Bo Lannin

French fun at the fort brought out the public

Big crowds were at the Fort Langley National Historic Site.

French-Canadian workers from Eastern Canada played a huge role in Fort Langley’s formation.

Construction of the first Fort Langley commenced on Aug. 1, 1827, the same year James McMillan arrived on the Fraser River with an Iroquois, a Hawaiian, several Britons and Scots, but mostly French Canadians.

At the peak of its fur trade days, Fort Langley boasted a French-Canadian population of about one-third of its total employees. As a result, the principal language spoken among the employees would have been French.

As a tribute to its French-Canadian roots, the fort hosted its annual Vive Les Voyageurs festival, featuring music, Métis dancing workshops in the Big House, maple taffy on a stick, historical presentations, spoons and jigging, French 101 lessons, and fur trade weddings.

This year’s festival was blessed with unseasonably warm and dry weather, which made it a resounding success, said FLNHS promotions officer Heather Ramsay.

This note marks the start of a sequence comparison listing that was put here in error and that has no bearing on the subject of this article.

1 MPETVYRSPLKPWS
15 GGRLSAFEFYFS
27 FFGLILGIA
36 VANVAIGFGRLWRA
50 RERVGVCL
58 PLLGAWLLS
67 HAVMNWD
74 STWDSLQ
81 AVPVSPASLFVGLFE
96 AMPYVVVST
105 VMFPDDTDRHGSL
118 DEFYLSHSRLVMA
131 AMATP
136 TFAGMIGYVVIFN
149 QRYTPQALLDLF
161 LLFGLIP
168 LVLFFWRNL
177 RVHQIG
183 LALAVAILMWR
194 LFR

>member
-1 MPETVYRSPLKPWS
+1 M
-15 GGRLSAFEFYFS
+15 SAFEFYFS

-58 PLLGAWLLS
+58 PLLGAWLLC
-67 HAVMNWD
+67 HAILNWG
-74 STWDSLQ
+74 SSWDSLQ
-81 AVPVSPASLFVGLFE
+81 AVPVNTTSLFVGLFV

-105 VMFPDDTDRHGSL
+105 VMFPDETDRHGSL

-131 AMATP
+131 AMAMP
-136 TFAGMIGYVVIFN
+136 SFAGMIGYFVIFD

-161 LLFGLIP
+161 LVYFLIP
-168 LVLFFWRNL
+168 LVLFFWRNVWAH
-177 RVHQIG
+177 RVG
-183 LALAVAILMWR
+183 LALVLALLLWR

Parks Canada staff welcomed nearly 800 visitors Saturday and Sunday, which more than doubled the attendance during the rainy French festival weekend last year.

As well, 1,300 students attended the Vive Les Voyageurs French school programs last week, with another 1,100 expected at the FLNHS this week.

“The excellent weather brought in the crowds,” Ramsay said. “The kids made crafts, and learned finger weaving, while families enjoyed the fort’s historical presentations throughout the day.”

Encouraging Canadians to visit their historical places like Fort Langley, Parks Canada allows them to experience the outdoors and learn about local history, Ramsay said: “Building these connections, we can create a community of stewards – people who know and care about these irreplaceable treasures.”

See more photos HERE.

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